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Recent changes in women’s Olympic shooting and effects in performance

  • Daniel Mon-López ,

    Contributed equally to this work with: Daniel Mon-López, Carlos M. Tejero-González, Santiago Calero

    Roles Conceptualization, Data curation, Methodology, Supervision, Validation, Writing – original draft, Writing – review & editing

    Affiliation Physical Education, Sport and Human Movement Department, Autonomous University of Madrid. Spain

  • Carlos M. Tejero-González ,

    Contributed equally to this work with: Daniel Mon-López, Carlos M. Tejero-González, Santiago Calero

    Roles Conceptualization, Formal analysis, Methodology, Software, Supervision, Writing – original draft, Writing – review & editing

    Affiliation Physical Education, Sport and Human Movement Department, Autonomous University of Madrid. Spain

  • Santiago Calero

    Contributed equally to this work with: Daniel Mon-López, Carlos M. Tejero-González, Santiago Calero

    Roles Conceptualization, Funding acquisition, Methodology, Resources, Supervision, Writing – original draft, Writing – review & editing

    Affiliation Universidad de las Fuerzas Armadas ESPE. Sangolquí. Ecuador

Recent changes in women’s Olympic shooting and effects in performance

  • Daniel Mon-López, 
  • Carlos M. Tejero-González, 
  • Santiago Calero


In 2018, the Olympic shooting regulations were modified to increase the number of women’s shots from 40 to 60, equaling the number given to men. This research presented in this paper addresses two research issues: (1) has the performance of women’s shooting changed as a result of this increase in the number of shots? and (2) with the equalized number of shots in place, do women and men perform differently? This study included 292 shooters who competed in the 2016 and/or 2018 European Championships who all obtained top-50 results. Our sample included balanced quotas for sports (50% pistol and 50% rifle) and by category (50% women and 50% men). Both championships were held in the same facilities and in the same month of the season, but with the difference that in 2016, women had 40 shots and in 2018 they had 60 shots. We observed that women’s performances did not diminish for the pistol or the rifle category when their number of shots were increased. Men and women shot equally well with rifles, although the men’s performance with pistols was higher than that of women. We concluded that sports in which physical strength is a minor factor, as in the case of shooting, should revise their regulations in the interest of greater gender equality in sports.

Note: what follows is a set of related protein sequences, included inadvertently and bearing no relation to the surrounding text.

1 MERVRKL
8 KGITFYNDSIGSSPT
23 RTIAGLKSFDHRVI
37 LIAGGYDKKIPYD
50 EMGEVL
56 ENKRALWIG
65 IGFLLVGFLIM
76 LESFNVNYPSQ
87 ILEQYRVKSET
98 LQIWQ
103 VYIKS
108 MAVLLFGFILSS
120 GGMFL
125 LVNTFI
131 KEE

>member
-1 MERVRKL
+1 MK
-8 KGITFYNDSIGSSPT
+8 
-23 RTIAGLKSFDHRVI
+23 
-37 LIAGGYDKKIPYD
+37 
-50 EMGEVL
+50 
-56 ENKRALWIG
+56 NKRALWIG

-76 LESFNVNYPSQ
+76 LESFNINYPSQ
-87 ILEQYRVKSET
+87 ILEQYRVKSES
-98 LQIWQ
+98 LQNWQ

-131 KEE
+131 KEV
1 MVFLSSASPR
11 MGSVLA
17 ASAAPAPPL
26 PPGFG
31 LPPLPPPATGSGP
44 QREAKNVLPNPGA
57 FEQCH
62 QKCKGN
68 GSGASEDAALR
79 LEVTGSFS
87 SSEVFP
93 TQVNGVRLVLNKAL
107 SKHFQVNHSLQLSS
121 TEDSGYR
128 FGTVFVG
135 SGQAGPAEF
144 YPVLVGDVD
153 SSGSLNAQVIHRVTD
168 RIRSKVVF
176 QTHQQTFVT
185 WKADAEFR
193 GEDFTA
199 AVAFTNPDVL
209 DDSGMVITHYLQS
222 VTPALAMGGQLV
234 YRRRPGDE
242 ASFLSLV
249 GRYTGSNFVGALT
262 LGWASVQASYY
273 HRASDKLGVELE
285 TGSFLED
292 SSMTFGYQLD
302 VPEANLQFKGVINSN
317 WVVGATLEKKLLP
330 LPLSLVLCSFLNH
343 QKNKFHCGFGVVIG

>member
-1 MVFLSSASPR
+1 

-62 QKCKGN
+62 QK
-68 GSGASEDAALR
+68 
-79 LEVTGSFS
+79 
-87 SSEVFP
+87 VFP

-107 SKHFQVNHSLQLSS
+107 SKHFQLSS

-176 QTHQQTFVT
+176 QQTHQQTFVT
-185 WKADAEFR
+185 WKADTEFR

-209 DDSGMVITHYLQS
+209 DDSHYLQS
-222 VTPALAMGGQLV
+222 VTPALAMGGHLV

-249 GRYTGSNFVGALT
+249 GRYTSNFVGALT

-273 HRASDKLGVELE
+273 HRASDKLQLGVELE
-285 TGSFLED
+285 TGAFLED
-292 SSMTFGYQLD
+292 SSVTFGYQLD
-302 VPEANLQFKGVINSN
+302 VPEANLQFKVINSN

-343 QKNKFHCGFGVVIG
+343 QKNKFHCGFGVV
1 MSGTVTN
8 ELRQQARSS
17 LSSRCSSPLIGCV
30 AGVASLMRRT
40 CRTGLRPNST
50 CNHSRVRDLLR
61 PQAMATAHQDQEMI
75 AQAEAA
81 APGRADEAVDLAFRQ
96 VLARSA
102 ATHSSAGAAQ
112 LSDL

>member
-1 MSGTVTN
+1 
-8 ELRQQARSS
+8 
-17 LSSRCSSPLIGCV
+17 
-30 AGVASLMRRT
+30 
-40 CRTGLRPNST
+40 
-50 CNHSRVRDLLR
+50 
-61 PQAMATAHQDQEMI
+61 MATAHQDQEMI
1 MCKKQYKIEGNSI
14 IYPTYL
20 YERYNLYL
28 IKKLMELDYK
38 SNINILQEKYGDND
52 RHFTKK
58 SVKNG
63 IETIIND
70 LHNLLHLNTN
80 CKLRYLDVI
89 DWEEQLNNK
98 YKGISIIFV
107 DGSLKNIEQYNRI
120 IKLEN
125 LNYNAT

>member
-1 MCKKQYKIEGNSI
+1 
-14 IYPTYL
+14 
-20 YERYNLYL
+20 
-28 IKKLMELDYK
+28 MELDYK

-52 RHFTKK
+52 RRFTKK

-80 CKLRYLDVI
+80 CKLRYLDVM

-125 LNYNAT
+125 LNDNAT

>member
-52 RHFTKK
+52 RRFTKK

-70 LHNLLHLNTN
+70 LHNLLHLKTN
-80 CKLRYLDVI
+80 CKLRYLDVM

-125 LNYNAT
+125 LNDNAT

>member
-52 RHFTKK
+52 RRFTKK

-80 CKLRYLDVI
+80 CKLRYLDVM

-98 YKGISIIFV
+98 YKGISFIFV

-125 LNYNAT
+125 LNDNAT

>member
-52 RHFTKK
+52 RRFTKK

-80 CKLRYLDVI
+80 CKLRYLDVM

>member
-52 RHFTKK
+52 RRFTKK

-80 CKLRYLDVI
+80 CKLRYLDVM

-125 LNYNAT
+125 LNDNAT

Effective equality between men and women is a social and political goal and is an international legal principle recognized in the Declaration of Human Rights. Gender gaps still clearly exist in the world of sport [1], even though gender equality in terms of participation, the number of available sporting events, salaries, and performance have been the subject of extensive discussion and debate. In fact, because of the disparity in the Olympic Games program, the International Olympic Committee (IOC) Executive Board is promoting effective equality between men and women by approving 25 measures in different areas, including nine for International Federations. The IOC’s strategic objective around gender equality calls for growing the number of female sporting events and increasing participation at the Olympic Games to 50 per cent [2].